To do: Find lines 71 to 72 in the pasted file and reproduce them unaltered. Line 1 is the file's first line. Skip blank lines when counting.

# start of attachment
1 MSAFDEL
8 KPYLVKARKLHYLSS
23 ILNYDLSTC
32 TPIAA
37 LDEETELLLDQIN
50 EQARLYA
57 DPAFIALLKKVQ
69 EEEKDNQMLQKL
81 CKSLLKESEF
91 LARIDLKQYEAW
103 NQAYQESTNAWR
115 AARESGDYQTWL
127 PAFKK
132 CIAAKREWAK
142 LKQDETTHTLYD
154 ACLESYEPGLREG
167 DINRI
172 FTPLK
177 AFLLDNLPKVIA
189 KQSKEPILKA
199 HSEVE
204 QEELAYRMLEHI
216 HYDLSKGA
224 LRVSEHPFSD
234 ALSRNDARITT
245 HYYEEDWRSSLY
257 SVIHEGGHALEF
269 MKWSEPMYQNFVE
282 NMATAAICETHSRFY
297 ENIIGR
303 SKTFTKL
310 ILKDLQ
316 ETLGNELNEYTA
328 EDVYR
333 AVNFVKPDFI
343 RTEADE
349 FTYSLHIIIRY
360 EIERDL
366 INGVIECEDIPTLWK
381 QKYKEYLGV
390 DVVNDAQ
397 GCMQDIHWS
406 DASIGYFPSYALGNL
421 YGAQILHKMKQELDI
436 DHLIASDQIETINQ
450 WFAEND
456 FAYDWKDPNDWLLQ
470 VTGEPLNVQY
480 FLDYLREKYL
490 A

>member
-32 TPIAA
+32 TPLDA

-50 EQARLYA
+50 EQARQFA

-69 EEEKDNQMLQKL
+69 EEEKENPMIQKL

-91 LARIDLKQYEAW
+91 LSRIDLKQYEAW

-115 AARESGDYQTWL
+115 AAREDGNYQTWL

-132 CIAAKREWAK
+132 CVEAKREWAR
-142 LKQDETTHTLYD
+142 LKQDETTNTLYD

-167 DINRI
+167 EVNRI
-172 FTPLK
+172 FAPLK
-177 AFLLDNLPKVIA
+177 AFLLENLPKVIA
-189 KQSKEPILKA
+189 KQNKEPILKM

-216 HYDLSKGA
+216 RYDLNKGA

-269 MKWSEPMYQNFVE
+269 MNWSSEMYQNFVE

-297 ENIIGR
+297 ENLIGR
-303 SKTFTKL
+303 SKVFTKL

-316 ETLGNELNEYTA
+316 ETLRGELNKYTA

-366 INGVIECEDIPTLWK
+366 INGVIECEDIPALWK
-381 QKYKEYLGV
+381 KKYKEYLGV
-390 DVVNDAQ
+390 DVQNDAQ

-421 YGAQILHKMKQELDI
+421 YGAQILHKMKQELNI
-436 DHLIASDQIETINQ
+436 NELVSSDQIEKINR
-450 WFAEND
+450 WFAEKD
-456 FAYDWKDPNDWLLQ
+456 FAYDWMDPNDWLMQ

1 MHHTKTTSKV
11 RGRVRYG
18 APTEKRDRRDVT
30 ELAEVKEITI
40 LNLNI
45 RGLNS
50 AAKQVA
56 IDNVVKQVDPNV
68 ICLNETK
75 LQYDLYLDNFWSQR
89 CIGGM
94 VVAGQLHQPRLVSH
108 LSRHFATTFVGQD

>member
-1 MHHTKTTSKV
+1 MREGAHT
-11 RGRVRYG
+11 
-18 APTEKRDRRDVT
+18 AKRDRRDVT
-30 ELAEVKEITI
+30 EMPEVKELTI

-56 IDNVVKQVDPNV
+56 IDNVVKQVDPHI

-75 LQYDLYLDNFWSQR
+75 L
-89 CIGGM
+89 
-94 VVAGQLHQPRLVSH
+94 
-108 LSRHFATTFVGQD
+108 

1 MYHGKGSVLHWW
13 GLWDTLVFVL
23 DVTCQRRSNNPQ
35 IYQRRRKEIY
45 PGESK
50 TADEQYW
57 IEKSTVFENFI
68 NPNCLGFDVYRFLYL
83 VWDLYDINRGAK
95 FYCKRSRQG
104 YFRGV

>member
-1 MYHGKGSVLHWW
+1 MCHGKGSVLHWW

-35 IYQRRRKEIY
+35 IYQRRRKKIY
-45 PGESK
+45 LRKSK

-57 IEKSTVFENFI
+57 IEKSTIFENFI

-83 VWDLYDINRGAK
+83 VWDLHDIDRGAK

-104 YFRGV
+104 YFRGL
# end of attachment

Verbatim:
+177 AFLLENLPKVIA
-189 KQSKEPILKA